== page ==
Telefónica Prepares for IPTV Test
Imagenio, the carrier's latest broadband value-added service following the introduction of music downloads and games on demand, experienced limited uptake after its initial 36-channel launch in Barcelona and Madrid last year.
By September it had 4,000 customers, and had doubled that by January this year, though, as Heavy Reading senior analyst Graham Finnie notes in his recent report, Next-Generation Broadband in Europe: The Need for Speed, that was a subdued start, given that 1.6 million lines were capable of delivering the service (see HR Tracks Europe's Need for Speed).
But that Spanish broadband market is heating up, and in an effort to stay one step ahead of its competitors, the incumbent carrier has extended the service to 11 additional cities -- Tarragona, Lleida, Gerona, Bilbao, San Sebastián, Vitoria, Zaragoza, Logroño, Valencia, Alicante, and Asturias -- and is now offering 40 TV channels and 10 pay-per-view channels, including pay-per-view Spanish soccer games (highly attractive content in Spain) in its efforts to hit the 200,000 subscriber mark by the end of this year.
And with competitors such as cable group Grupo Auna, Jazztel plc, and the Spanish operations of T-Online International AG and Wanadoo SA breathing down its neck, Telefónica is taking steps to ensure it can deliver its full range of services with guaranteed service levels.
That's a tough proposition with entertainment services, which introduce protocols such as IGMP (Internet Group Management Protocol) for TV channel multicasting and RTSP (Real-Time Streaming Protocol) for video on demand. So the carrier's engineers are using Acterna Corp.'s HST-3000 handheld test tool to ensure line and service quality for the Imagenio service. The vendor added video and ADSL2+ capabilities to the handheld product last October, so allowing it to emulate set-top boxes and test connections to the latest IP DSLAMs (see Acterna Offers Video Tester).
Jerry Gentile, general manager of Acterna’s telecommunication field services division, says the vendor's experience in cable network testing and monitoring gave his division a headstart in understanding "what can handle an MPEG signal in an IP domain, in terms of lost packets and general signal quality. Video is very unforgiving."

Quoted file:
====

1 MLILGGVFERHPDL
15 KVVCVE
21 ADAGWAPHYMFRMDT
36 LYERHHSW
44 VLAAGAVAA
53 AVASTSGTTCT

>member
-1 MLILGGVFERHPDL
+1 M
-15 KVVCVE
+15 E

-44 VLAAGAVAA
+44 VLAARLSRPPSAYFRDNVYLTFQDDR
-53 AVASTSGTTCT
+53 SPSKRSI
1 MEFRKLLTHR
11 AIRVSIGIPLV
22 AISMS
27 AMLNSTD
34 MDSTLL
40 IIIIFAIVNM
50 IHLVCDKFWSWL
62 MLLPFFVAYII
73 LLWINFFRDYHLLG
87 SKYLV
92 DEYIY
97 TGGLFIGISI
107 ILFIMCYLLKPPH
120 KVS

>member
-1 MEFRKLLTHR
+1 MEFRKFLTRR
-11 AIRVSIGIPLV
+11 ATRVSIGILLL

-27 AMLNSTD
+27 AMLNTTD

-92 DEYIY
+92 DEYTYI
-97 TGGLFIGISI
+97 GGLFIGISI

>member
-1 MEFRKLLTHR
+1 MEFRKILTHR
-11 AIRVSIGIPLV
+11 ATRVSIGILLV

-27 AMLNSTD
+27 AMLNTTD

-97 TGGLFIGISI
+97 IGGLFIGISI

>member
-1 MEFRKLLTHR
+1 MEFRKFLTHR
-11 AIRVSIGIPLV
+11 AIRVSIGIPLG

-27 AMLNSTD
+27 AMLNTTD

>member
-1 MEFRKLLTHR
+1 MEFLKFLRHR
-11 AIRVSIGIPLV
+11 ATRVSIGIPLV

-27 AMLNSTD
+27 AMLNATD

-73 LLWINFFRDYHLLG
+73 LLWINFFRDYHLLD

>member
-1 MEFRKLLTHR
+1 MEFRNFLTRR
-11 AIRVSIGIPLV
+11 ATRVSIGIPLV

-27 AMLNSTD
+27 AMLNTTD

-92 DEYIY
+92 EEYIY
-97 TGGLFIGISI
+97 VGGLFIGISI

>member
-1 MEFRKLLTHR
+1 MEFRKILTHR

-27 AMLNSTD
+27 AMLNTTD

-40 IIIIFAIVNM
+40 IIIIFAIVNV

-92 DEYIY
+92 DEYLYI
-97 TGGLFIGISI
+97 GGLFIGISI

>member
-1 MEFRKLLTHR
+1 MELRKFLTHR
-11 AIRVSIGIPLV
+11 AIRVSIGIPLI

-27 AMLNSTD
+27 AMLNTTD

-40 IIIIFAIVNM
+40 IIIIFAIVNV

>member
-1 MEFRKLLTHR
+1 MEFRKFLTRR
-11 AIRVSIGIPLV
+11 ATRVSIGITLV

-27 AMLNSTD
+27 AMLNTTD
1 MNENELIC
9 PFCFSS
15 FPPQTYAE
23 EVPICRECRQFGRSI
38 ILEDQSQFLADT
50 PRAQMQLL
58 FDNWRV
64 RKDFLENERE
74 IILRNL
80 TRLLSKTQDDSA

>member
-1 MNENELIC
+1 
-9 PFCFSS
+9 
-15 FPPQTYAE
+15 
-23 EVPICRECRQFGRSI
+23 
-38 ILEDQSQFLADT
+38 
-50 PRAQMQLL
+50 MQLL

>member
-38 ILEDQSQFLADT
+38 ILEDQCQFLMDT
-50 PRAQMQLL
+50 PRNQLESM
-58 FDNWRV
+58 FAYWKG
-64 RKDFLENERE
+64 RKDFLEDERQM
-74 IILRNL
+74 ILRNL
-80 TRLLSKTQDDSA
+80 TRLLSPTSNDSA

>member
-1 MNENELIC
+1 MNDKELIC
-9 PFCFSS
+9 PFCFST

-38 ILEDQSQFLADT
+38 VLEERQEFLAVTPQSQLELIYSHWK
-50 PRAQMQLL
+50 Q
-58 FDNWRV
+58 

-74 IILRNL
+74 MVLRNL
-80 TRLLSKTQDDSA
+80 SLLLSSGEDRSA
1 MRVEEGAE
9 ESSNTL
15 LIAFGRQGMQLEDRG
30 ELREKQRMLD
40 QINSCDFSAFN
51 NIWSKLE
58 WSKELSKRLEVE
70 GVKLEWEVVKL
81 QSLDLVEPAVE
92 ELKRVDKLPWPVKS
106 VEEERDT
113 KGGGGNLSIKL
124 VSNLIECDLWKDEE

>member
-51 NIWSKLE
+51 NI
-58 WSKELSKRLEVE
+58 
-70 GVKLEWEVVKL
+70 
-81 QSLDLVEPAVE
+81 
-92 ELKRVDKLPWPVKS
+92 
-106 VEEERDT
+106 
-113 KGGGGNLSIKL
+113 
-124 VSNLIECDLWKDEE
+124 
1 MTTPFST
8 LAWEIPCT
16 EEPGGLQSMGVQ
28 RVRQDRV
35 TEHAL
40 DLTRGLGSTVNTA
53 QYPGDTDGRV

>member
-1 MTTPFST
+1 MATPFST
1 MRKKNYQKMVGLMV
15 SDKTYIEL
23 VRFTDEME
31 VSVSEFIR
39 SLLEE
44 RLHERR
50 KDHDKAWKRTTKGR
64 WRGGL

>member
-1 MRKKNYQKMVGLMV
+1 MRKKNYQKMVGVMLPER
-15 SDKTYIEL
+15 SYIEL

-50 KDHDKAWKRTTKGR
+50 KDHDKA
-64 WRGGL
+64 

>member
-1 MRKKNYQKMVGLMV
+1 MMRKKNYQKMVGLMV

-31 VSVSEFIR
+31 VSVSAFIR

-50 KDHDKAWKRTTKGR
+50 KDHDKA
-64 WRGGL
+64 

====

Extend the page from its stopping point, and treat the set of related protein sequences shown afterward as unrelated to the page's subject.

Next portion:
He says his team has been working on IPTV capabilities since early 2004, and was well placed to meet the demands of carriers such as Telefónica that are aggressively rolling out their services. "The telco video boom has come on really fast," says Gentile. "The large operators usually take a lot longer over launching these sorts of services, and building video-over-IP capabilities is a major challenge. The problems are happening in the networks now, not in the labs."
There's still a lot of development to be done with the product, though, as "there are a lot of technologies underpinning IPTV -- a lot of protocols and different flavors of DSL, and different ways in which QOS can be measured and set up. We have a couple of new features to launch, based on specific carrier needs. That's where our knowledge from existing deployments give us an edge."
He also sees the need to develop products that can test Microsoft Corp. (Nasdaq: MSFT) technologies as its middleware becomes deployed in carrier networks (see Microsoft IPTV: Now That's Italian!, Verizon Makes Microsoft Video King, BellSouth Trials Microsoft's IPTV, and Swiss IPTV Trial Hits 'Glitches'). Telefónica is currently using a home-developed middleware system to manage and delivery its Imagenio service.
Gentile believes that, with the exception of several specialist products from small test vendors, Acterna has a headstart in the field service video test market, "and we can offer ADSL and Ethernet interfaces, while others can only offer one."
But there's certainly competition, especially from Consultronics Ltd., which launched its hand-held video over DSL test unit last June, and claims to have shipped units to several Tier 1 carriers in North America.
— Ray Le Maistre, International News Editor, Light Reading
Light Reading has recently published a report – Who Makes What: IP DSLAMs – prefatory to a comprehensive Heavy Reading study of this rapidly developing market. It includes an interactive survey, enabling readers to share their views on the requirements IP DSLAM suppliers should be expected to meet. You may read the report here.